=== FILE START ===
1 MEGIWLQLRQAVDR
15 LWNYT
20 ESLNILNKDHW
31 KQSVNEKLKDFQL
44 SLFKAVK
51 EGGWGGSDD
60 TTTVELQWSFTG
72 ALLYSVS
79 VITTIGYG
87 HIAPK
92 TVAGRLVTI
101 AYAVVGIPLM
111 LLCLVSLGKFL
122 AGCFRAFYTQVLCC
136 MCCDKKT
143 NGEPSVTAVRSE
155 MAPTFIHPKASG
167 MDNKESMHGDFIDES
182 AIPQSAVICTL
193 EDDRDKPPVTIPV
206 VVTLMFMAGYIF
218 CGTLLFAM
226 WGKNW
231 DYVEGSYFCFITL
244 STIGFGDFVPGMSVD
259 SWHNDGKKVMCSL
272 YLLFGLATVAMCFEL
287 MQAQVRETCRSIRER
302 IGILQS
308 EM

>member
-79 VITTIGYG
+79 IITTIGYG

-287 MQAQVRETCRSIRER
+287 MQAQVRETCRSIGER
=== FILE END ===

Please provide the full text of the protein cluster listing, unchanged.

1 MEGIWLQLRQAVDR
15 LWNYT
20 ESLNILNKDHW
31 KQSVNEKLKDFQL
44 SLFKAVK
51 EGGWGGSDD
60 TTTVELQWSFTG
72 ALLYSVS
79 VITTIGYG
87 HIAPK
92 TVAGRLVTI
101 AYAVVGIPLM
111 LLCLVSLGKFL
122 AGCFRAFYTQVLCC
136 MCCDKKT
143 NGEPSVTAVRSE
155 MAPTFIHPKASG
167 MDNKESMHGDFIDES
182 AIPQSAVICTL
193 EDDRDKPPVTIPV
206 VVTLMFMAGYIF
218 CGTLLFAM
226 WGKNW
231 DYVEGSYFCFITL
244 STIGFGDFVPGMSVD
259 SWHNDGKKVMCSL
272 YLLFGLATVAMCFEL
287 MQAQVRETCRSIRER
302 IGILQS
308 EM

>member
-79 VITTIGYG
+79 IITTIGYG

-287 MQAQVRETCRSIRER
+287 MQAQVRETCRSIGER